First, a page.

In the view expressed by some Permanent Secretaries, Elias Magosi, has not really been himself since joining the civil service; and has cut a picture of indifference in most critical engagements; the most notable been a permanent secretaries platform which he chairs. As things stand there is need to reconcile the imperatives of democracy and democracy in Botswana. Peace will rein only when public value should stand astride the fault that runs between politicians and public managers.
Former Permanent Secretary to the President, Carter Morupisi, is fighting for survival in a matter in which the State has charged him and his wife, Pinnie Morupisi, with corruption and money laundering.
Morupisi has joined a list of prominent figures that served in the previous administration and who have been accused of corruption during their tenure in office. While others have been emerging victorious, Morupisi is yet to find that luck. The High Court recently dismissed his no case to answer application.
United States President, Joe Biden, is faced with a decision to make relating to the Covid-19 vaccine intellectual property after 175 former world leaders and Nobel laurates joined the campaign urging the US to take “urgent action” to suspend intellectual property rights for Covid-19 vaccines to help boost global inoculation rates.
According to the world leaders, doing so would allow developing countries to make their own copies of the vaccines that have been developed by pharmaceutical companies without fear of being sued for intellectual property infringements.
“A WTO waiver is a vital and necessary step to bringing an end to this pandemic. It must be combined with ensuring vaccine know-how and technology is shared openly,” the signatories, comprising more than 100 Nobel prize-winners and over 70 former world leaders, wrote in a letter to US President Joe Biden, according to Financial Times.
A measure to allow countries to temporarily override patent rights for Covid related medical products was proposed at the World Trade Organization by India and South Africa in October, and has since been backed by nearly 60 countries.
Former leaders who signed the letter included Gordon Brown, former UK Prime Minister; François Hollande, former French President; Mikhail Gorbachev, former President of the USSR; and Yves Leterme, former Belgian Prime Minister.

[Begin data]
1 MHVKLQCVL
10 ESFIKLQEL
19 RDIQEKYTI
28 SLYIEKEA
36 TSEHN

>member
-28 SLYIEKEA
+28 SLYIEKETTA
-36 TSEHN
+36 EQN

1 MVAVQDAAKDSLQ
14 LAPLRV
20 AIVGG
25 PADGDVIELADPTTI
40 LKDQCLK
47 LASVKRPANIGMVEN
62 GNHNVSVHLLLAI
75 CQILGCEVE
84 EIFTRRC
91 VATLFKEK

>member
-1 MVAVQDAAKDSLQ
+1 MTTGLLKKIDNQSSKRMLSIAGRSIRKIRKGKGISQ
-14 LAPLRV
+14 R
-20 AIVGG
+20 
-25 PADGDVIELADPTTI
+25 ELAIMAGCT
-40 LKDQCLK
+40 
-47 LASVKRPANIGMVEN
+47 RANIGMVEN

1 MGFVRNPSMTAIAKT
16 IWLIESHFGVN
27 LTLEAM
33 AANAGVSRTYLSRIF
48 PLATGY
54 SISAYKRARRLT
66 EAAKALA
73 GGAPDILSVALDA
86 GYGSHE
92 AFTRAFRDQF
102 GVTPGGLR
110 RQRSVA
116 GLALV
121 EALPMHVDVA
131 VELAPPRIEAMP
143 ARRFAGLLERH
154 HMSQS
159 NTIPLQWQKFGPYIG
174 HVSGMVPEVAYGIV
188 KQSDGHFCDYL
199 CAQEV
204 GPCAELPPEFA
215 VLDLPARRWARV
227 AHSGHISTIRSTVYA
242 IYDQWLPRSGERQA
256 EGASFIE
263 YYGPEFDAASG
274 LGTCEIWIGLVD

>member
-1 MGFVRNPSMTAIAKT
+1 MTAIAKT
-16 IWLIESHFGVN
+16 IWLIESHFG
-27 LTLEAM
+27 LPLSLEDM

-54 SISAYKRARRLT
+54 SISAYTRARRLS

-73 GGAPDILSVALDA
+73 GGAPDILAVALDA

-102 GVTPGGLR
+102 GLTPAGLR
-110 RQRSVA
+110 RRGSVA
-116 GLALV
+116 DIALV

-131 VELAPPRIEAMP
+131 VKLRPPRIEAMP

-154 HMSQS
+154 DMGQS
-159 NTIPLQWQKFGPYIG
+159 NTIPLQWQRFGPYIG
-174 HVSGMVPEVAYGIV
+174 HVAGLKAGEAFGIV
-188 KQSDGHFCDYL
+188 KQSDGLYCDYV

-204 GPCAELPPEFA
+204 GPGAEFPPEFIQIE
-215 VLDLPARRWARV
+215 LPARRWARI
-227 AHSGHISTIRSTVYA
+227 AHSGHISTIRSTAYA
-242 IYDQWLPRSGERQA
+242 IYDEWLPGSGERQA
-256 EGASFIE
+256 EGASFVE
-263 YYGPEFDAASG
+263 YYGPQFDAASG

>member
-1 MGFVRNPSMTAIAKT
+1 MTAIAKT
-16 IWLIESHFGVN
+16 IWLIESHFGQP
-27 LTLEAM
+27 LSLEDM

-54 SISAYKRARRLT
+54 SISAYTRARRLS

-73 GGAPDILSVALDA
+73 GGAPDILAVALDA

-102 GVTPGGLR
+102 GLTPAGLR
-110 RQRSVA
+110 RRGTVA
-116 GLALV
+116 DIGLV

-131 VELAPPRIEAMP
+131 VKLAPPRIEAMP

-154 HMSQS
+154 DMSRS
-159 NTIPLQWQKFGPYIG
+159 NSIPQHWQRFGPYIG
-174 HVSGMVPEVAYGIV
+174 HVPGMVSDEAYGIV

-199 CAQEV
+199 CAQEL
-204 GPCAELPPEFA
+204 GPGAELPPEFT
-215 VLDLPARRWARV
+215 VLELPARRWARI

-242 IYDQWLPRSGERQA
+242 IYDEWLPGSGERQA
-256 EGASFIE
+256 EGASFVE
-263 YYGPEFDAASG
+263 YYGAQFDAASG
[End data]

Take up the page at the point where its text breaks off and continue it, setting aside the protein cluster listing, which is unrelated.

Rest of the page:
In their official communication, South Africa and India said: “As new diagnostics, therapeutics and vaccines for Covid-19 are developed, there are significant concerns [about] how these will be made available promptly, in sufficient quantities and at affordable prices to meet global demand.”
While developed countries have been able to secure enough vaccine to inoculate their citizens, developing countries such as Botswana are struggling to source enough to swiftly vaccine their citizens, something which world leaders believe it would work against global recovery therefore proving counter-productive.
Since the availability of vaccines, Botswana has been able to secure only 60 000 doses of vaccines, 30 000 as donation as from the Indian government, while the other 30 000 was sourced through COVAX facility. Canada, has pre-ordered vaccines in surplus and it will be able to vaccinate each of its citizens six times over. In the UK and US, it is four vaccines per person; and two each in the EU and Australia.
For vaccines produced in Europe, developing countries are forced to pay double what European countries are paying, making it more expensive for already financially struggling economies. European countries however justify the price of vaccines and that they deserve to buy them cheap since they contributed in their development.
It is evident that vaccines cannot be made available immediately to all countries worldwide with wealthy economies being the only success story in that regard, something that has been referred to as a “catastrophic moral failure”, head of the World Health Organisation (WHO), Tedros Adhanom Ghebreyesus.
The challenge facing developing countries is not only the price, but also the capacity of vaccine manufactures to be able to do so to meet global demand within a short time. The proposal for a patent waiver by India and South Africa has been rejected by developed countries, known for hosting the world leading pharmaceutical companies such US, European Union, the United Kingdom, and Switzerland.
According to the Financial Times, US business groups including pharmaceutical industry representatives, have urged Biden to resist supporting a waiver to IP rules at the WTO, arguing that the proposal led by India and South Africa was too “vague” and “broad”.
The individuals who signed the letter, including Nobel laureates in economics as well as from across the arts and sciences, warned that inequitable vaccine access would impact the global economy and prevent it from recovering.
“The world saw unprecedented development of safe and effective vaccines, in major part thanks to US public investment,” the group wrote. “We all welcome that vaccination rollout in the US and many wealthier countries is bringing hope to their citizens.”
“Yet for the majority of the world that same hope is yet to be seen. New waves of suffering are now rising across the globe. Our global economy cannot rebuild if it remains vulnerable to this virus.” The group warned that fully enforcing IP was “self-defeating for the US” as it hindered global vaccination efforts. “Given artificial global supply shortages, the US economy already risks losing $1.3tn in gross domestic product this year.”